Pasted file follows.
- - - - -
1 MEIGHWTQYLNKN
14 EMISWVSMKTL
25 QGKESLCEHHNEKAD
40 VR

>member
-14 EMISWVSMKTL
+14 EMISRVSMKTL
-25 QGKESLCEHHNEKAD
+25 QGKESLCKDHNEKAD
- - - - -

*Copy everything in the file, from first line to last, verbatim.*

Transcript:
1 MEIGHWTQYLNKN
14 EMISWVSMKTL
25 QGKESLCEHHNEKAD
40 VR

>member
-14 EMISWVSMKTL
+14 EMISRVSMKTL
-25 QGKESLCEHHNEKAD
+25 QGKESLCKDHNEKAD